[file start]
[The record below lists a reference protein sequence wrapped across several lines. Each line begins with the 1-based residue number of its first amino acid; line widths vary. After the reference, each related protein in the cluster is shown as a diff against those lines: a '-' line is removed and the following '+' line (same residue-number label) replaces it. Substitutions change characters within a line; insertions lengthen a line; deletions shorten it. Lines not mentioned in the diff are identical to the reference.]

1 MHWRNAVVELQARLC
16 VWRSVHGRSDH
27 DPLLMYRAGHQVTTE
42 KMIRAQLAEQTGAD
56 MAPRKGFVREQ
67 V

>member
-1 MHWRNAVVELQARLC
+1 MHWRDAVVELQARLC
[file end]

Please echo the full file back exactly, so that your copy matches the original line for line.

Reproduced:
[The record below lists a reference protein sequence wrapped across several lines. Each line begins with the 1-based residue number of its first amino acid; line widths vary. After the reference, each related protein in the cluster is shown as a diff against those lines: a '-' line is removed and the following '+' line (same residue-number label) replaces it. Substitutions change characters within a line; insertions lengthen a line; deletions shorten it. Lines not mentioned in the diff are identical to the reference.]

1 MHWRNAVVELQARLC
16 VWRSVHGRSDH
27 DPLLMYRAGHQVTTE
42 KMIRAQLAEQTGAD
56 MAPRKGFVREQ
67 V

>member
-1 MHWRNAVVELQARLC
+1 MHWRDAVVELQARLC